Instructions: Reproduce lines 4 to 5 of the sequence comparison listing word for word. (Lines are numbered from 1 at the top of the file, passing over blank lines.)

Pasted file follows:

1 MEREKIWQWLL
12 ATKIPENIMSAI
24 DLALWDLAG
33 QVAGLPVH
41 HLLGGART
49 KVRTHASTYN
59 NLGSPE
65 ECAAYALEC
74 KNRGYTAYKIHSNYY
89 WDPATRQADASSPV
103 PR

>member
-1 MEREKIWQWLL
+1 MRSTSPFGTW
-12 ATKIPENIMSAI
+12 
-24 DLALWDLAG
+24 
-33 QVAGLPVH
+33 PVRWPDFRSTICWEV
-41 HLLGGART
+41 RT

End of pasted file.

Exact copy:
33 QVAGLPVH
41 HLLGGART